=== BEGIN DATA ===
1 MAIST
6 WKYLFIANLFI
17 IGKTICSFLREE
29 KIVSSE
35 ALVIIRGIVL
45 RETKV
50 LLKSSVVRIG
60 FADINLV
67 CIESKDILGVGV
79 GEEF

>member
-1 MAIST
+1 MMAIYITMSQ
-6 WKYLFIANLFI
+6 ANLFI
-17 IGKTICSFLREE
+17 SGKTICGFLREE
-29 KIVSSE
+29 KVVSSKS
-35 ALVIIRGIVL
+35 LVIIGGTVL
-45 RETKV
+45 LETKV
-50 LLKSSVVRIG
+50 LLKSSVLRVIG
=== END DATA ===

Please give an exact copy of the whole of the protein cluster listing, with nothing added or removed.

1 MAIST
6 WKYLFIANLFI
17 IGKTICSFLREE
29 KIVSSE
35 ALVIIRGIVL
45 RETKV
50 LLKSSVVRIG
60 FADINLV
67 CIESKDILGVGV
79 GEEF

>member
-1 MAIST
+1 MMAIYITMSQ
-6 WKYLFIANLFI
+6 ANLFI
-17 IGKTICSFLREE
+17 SGKTICGFLREE
-29 KIVSSE
+29 KVVSSKS
-35 ALVIIRGIVL
+35 LVIIGGTVL
-45 RETKV
+45 LETKV
-50 LLKSSVVRIG
+50 LLKSSVLRVIG